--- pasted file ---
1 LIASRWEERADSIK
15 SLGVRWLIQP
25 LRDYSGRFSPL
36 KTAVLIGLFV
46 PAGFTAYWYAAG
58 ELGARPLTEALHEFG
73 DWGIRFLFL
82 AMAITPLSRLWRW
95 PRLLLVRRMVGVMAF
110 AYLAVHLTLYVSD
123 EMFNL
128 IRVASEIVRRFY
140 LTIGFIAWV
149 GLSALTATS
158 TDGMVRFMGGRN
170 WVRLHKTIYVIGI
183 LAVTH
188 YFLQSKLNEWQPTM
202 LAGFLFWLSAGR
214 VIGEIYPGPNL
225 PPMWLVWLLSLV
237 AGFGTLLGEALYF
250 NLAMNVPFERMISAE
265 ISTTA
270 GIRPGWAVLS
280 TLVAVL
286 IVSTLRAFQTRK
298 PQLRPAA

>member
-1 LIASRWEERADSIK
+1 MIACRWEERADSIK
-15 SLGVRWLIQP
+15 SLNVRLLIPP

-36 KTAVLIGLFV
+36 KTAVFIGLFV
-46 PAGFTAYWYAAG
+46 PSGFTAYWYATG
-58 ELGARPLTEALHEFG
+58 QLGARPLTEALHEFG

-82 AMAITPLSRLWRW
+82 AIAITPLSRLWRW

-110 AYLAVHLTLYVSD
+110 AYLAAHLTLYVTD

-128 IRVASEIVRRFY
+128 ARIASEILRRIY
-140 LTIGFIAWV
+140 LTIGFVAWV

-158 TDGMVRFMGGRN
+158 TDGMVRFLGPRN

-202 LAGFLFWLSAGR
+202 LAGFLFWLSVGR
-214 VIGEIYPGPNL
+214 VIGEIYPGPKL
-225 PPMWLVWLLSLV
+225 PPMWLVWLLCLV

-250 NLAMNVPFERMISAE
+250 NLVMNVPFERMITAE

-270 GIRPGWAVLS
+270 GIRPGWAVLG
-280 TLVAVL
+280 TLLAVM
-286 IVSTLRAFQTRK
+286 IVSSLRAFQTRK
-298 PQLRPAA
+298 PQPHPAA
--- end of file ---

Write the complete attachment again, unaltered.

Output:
1 LIASRWEERADSIK
15 SLGVRWLIQP
25 LRDYSGRFSPL
36 KTAVLIGLFV
46 PAGFTAYWYAAG
58 ELGARPLTEALHEFG
73 DWGIRFLFL
82 AMAITPLSRLWRW
95 PRLLLVRRMVGVMAF
110 AYLAVHLTLYVSD
123 EMFNL
128 IRVASEIVRRFY
140 LTIGFIAWV
149 GLSALTATS
158 TDGMVRFMGGRN
170 WVRLHKTIYVIGI
183 LAVTH
188 YFLQSKLNEWQPTM
202 LAGFLFWLSAGR
214 VIGEIYPGPNL
225 PPMWLVWLLSLV
237 AGFGTLLGEALYF
250 NLAMNVPFERMISAE
265 ISTTA
270 GIRPGWAVLS
280 TLVAVL
286 IVSTLRAFQTRK
298 PQLRPAA

>member
-1 LIASRWEERADSIK
+1 MIACRWEERADSIK
-15 SLGVRWLIQP
+15 SLNVRLLIPP

-36 KTAVLIGLFV
+36 KTAVFIGLFV
-46 PAGFTAYWYAAG
+46 PSGFTAYWYATG
-58 ELGARPLTEALHEFG
+58 QLGARPLTEALHEFG

-82 AMAITPLSRLWRW
+82 AIAITPLSRLWRW

-110 AYLAVHLTLYVSD
+110 AYLAAHLTLYVTD

-128 IRVASEIVRRFY
+128 ARIASEILRRIY
-140 LTIGFIAWV
+140 LTIGFVAWV

-158 TDGMVRFMGGRN
+158 TDGMVRFLGPRN

-202 LAGFLFWLSAGR
+202 LAGFLFWLSVGR
-214 VIGEIYPGPNL
+214 VIGEIYPGPKL
-225 PPMWLVWLLSLV
+225 PPMWLVWLLCLV

-250 NLAMNVPFERMISAE
+250 NLVMNVPFERMITAE

-270 GIRPGWAVLS
+270 GIRPGWAVLG
-280 TLVAVL
+280 TLLAVM
-286 IVSTLRAFQTRK
+286 IVSSLRAFQTRK
-298 PQLRPAA
+298 PQPHPAA